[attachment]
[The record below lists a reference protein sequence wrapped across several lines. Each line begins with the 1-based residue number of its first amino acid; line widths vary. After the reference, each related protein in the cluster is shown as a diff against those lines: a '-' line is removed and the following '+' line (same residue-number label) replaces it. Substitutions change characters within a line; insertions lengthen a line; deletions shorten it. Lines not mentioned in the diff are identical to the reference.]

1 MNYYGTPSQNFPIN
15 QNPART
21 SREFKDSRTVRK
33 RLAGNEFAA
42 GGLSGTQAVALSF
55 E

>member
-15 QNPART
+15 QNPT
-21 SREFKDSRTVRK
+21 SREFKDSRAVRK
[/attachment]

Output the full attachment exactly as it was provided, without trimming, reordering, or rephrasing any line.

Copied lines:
[The record below lists a reference protein sequence wrapped across several lines. Each line begins with the 1-based residue number of its first amino acid; line widths vary. After the reference, each related protein in the cluster is shown as a diff against those lines: a '-' line is removed and the following '+' line (same residue-number label) replaces it. Substitutions change characters within a line; insertions lengthen a line; deletions shorten it. Lines not mentioned in the diff are identical to the reference.]

1 MNYYGTPSQNFPIN
15 QNPART
21 SREFKDSRTVRK
33 RLAGNEFAA
42 GGLSGTQAVALSF
55 E

>member
-15 QNPART
+15 QNPT
-21 SREFKDSRTVRK
+21 SREFKDSRAVRK